Q: Whatever happened to Julio Iglesias? I see stuff about Enrique all the time, but never a mention of his famous father, “King of the Love Song.” Has the family patriarch hung up his pipes?
Cathy Stoltz, of Belleville
A: To all the girls he’s ever loved (and even liked) before, the all-time Latin recording king wants you to know this: Twenty years may have passed since the last of his seven Grammy nominations in the United States, but Julio José Iglesias de la Cueva is still making headlines recording and touring.
In fact just two months ago, the 73-year-old singing legend who has been making hearts melt for 50 years added yet another recording to his artistic achievements. In his May 5th release of “México & Amigos,” Iglesias teams up with fellow Latin stars for his first album of duets, which is now available, among other places, on Amazon for $9. It comes on the heels of his solo album “México,” which was released in the fall of 2015.
Digital Access For Only $0.99
For the most comprehensive local coverage, subscribe today.
Having lost track of Iglesias’ career myself after his big hits with Willie Nelson and Diana Ross on his “1100 Bel Air Place” in 1984, I was again fascinated to read about the serendipitous origin of this superstar’s career. As a young man, the Madrid native was a professional football/soccer goalie for Real Madrid Castilla while studying law at CEU San Pablo University in Madrid. Then came the moment that changed everything: a serious automobile accident that severely injured his lower spine and would leave his legs permanently weakened.
Unable to walk for two years, he reportedly was given a guitar by a nurse so he at least had something to do with his hands. He didn’t know it at the time, but his future was set. In 1968, even after earning his law degree, Iglesias won Spain’s Benidorm International Song Festival with his “La vida sigue igual” (“Life Goes on the Same”), which was used in a similarly titled film about his own life. Almost quicker than you could say “olé,” he was signed by the Spanish arm of Columbia Records and issued his first album, which spent 15 weeks on the Spanish charts.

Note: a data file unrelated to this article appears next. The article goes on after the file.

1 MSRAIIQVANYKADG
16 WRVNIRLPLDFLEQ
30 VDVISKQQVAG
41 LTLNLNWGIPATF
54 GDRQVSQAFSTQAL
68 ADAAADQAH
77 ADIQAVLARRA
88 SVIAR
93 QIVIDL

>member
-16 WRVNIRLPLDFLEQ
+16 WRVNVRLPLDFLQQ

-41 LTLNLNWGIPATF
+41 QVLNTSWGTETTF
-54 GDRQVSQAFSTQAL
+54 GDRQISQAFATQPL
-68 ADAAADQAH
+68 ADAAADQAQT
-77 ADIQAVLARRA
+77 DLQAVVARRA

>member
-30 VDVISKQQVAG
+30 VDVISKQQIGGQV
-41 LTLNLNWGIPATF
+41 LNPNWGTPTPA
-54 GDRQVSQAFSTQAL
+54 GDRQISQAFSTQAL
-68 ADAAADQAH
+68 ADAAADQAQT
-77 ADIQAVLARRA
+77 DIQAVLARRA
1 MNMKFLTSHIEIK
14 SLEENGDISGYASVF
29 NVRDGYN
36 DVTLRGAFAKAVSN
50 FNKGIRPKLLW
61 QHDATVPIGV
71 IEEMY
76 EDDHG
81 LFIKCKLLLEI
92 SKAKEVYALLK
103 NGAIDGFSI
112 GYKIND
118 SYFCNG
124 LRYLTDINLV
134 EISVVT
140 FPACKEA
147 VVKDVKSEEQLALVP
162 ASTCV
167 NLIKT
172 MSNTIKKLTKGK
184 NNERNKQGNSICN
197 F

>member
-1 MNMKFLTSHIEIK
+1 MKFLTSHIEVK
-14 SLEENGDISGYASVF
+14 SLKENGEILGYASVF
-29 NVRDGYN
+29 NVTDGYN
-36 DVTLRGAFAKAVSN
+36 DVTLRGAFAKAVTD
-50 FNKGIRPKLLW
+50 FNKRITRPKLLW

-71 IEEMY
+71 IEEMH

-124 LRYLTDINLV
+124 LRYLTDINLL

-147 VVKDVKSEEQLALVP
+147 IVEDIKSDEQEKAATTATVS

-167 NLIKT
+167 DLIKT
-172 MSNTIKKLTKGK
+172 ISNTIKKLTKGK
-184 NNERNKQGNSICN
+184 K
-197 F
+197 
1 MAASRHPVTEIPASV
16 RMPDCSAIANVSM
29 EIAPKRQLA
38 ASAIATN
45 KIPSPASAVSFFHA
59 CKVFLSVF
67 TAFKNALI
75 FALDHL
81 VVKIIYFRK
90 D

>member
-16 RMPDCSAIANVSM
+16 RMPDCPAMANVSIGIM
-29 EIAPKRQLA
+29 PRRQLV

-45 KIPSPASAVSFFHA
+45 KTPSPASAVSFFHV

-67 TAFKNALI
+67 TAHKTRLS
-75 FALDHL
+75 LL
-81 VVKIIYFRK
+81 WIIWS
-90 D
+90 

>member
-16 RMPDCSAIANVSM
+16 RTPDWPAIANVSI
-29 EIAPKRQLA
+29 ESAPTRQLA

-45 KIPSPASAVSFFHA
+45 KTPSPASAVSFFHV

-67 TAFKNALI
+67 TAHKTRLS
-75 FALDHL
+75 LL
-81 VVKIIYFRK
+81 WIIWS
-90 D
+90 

The rest, as they say, is history. In 1979, the 35-year-old moved to Miami, signed with CBS International and started singing his songs in English, Portuguese and French, among other languages. (In 1983, he was celebrated for having recorded music in the most languages ever — 14.) In 1989, he played Sophia Petrillo’s date on the Valentine’s Day episode of “The Golden Girls.” Among his latest honors, he was named the Most Popular International Artist of All Time in China and Guinness World Record holder of Best-selling Male Latin Artist — both on April 1, 2013. With the release of his latest, he now has 82 albums in his long discography.
Perhaps his family is helping keep him young. After having three kids with his first wife (Enrique is now 42), Iglesias began living with a Dutch model 22 years his junior, Miranda Rijnsburger. They had five children (including now 16-year-old twin girls and a 10-year-old son) before deciding to tie the knot in 2010. And if heredity is any indication, he may be wowing his fans for years to come. His father, Julio Sr., died in 2005 at the age of 90. Seven months later, his daughter Ruth was born. So be sure to keep up with his son’s life at www.julioiglesias.com.
“Green Grow the Lilacs” flopped on Broadway after 64 performances in 1931. Yet what monster hit show would it spawn 12 years later?
Answer to Wednesday’s trivia: Early in the first season of “The Andy Griffith Show,” Elinor Donahue — fresh from her long stint as daughter Betty on “Father Knows Best” — moved into Mayberry as the town’s new pharmacist. Sparks were supposed to fly when she met Andy and his young son, Opie, but their relationship fizzled like a soggy firecracker. Their chemistry never clicked, so the pretty 23-year-old Donahue was allowed to walk away from her three-year contract after 11 episodes.